Encountering Love, Identity and Place-Making with Artist Rina Banerjee

Encountering Love, Identity and Place-Making with Artist Rina Banerjee

Jeannette K. Watson Distinguished Viewing Professorship in the Humanities

The Syracuse University neighborhood will have the exclusive chance to interact with and operate together with Banerjee in the course of her residency as the Humanities Center’s 2023 Jeannette K. Watson Distinguished Visiting Professor in the Humanities from February 20 to March 3. Banerjee will have interaction with faculty, college students and associates of the Syracuse and Central New York communities throughout a two-7 days series of events.

Vivian May, director of the Humanities Heart and the CNY Humanities Corridor, is delighted to welcome Banerjee to campus and invitations everyone to engage with the residency’s layered sequence of gatherings. Could notes, “Professor Ray’s interdisciplinary eyesight, blended with the scope of Rina Banerjee’s oeuvre, has resulted in an remarkable, sturdy array of alternatives to interact with Banerjee’s thoughts and do the job, from huge-scale lectures to personal dialogues.”

Banerjee’s residency has been built as a series of interactive discussions led by SU faculty and pupils from African American Scientific tests, Architecture, English, Geography, Law, South Asian Reports, and Women in Science and Engineering. Banerjee’s residency also requires curators from the Special Collections Exploration Heart, which properties a special collection of plastics as well as a developing archive of artists of coloration.

Banerjee’s residency begins with a virtual chat titled Remaining Rina Banerjee on February 20 at 5:30 p.m. Graduate college students Ankush Arora (AMH) and Natalie Rieth (Newhouse) will introduce Banerjee as the 2023 Watson Professor in a Zoom conversation moderated by Samuel Johnson, assistant professor of art history (AMH). Arora has curated a wall of Mithila paintings from India, in reaction to Banerjee’s drawings shown in the exhibition. Subsequent, Banerjee will give a community lecture on February 23, which will be adopted by a reception at the museum. Her residency will conclude on March 4 with a general public (in-man or woman) dialogue with internationally acclaimed scholar Gayatri Chakravorty Spivak, University Professor in the Humanities at Columbia College. Spivak’s event is supported by an award from the CNY Humanities Corridor to the Community-Engaged Community Humanities performing group (HF3), whose perform focuses on community-facing humanities investigation, instructing and collaboration.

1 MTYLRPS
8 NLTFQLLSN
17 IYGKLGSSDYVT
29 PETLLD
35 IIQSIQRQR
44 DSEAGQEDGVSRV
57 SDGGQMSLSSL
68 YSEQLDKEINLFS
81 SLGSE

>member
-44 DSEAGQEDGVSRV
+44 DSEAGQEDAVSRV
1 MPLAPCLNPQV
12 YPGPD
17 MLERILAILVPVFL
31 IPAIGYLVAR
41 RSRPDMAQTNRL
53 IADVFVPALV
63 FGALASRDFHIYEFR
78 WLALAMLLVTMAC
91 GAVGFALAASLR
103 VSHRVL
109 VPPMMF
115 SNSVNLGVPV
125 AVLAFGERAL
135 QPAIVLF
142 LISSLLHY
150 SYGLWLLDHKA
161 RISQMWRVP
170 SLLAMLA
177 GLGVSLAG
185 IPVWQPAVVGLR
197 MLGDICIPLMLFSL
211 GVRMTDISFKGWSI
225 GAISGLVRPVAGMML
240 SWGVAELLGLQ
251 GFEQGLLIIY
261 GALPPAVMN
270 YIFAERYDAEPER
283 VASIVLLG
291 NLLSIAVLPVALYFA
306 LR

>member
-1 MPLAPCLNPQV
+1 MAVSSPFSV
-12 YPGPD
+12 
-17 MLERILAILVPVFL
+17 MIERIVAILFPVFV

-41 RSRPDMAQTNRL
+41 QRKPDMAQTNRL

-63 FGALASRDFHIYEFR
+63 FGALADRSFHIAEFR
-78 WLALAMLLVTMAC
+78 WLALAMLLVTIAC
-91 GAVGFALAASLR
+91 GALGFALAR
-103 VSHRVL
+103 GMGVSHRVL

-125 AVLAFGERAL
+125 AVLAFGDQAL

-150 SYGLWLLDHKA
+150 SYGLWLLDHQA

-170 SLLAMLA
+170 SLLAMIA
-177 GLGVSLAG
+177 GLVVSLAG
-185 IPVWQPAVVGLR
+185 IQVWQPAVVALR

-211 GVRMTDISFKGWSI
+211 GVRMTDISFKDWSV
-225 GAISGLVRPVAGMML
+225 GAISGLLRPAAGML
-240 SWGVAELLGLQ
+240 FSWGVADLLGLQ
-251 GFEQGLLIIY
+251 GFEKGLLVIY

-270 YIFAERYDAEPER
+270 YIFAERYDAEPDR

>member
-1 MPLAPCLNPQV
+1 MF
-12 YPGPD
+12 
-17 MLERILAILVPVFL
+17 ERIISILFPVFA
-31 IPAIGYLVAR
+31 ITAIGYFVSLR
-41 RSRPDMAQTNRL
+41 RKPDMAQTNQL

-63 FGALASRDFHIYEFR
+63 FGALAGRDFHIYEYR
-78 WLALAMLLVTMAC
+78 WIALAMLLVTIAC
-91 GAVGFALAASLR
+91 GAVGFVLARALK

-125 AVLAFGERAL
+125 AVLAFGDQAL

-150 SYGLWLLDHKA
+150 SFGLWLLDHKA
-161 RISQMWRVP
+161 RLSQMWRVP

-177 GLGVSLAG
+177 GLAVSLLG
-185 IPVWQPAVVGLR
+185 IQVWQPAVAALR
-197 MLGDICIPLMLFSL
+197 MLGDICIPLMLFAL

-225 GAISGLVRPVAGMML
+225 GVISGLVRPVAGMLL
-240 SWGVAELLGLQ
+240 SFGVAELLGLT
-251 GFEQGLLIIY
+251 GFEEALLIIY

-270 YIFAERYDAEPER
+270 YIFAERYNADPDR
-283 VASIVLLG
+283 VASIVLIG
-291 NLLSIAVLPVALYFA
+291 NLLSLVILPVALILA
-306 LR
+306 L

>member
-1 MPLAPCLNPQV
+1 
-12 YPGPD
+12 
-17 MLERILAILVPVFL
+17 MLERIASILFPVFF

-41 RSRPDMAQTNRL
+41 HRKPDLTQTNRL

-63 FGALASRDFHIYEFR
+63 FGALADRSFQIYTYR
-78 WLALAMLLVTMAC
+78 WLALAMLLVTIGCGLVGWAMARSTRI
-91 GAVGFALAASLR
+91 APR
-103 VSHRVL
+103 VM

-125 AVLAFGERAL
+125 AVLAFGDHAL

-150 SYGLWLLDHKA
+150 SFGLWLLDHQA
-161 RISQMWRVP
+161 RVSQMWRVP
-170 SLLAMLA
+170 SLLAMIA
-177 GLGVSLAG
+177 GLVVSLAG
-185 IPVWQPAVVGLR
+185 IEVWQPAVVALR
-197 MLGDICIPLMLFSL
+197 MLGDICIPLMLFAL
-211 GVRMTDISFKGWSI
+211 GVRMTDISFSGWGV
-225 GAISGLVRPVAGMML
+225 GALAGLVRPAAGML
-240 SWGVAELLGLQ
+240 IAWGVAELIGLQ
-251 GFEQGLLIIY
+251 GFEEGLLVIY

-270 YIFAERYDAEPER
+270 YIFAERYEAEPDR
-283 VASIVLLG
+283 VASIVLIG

With help from the NEA grant, the CNY Humanities Corridor and an Engaged Humanities Community mini-grant, Choose Me to the Palace of Enjoy will be extended into the town of Syracuse, making it possible for new American and underrepresented communities to document their possess stories about id and place—individually and collectively— with Banerjee. The method, titled “Enjoy in Syracuse: Creating Artwork Together,” is co-arranged by Brice Nordquist, Dean’s Professor of Community Engagement in A&S. Narratio Fellows, college students, faculty and group users will be invited to collaborate on a community art installation with Banerjee.

“As a resettlement metropolis with several new and more mature generations of immigrants and asylum-seekers, Syracuse is uniquely positioned to serve as a resource of everyday stories of resourcefulness and resilience,” says Nordquist, who is also co-founder of the Narratio Fellowship.

Rooted in cultural memory and storytelling, Nordquist notes that the community artwork-earning job will foster a shared knowledge of the assorted communities that make up the metropolis of Syracuse. This function is February 25 from 11 a.m. to 3 p.m. in the Group Place at Salt Town Sector. Four existing Syracuse University pupils and Narratio Fellowship alumni will also compose poetry and produce a film in response to Banerjee’s art installations and public artwork-making job. The poetry and film will be disclosed March 30 in the course of an event titled Repair, Refuge and Resilience by way of Art arranged by Nordquist and Srivi Ramasubramanian (Newhouse) at the Nancy Cantor Warehouse, 350 W. Fayette St., Syracuse.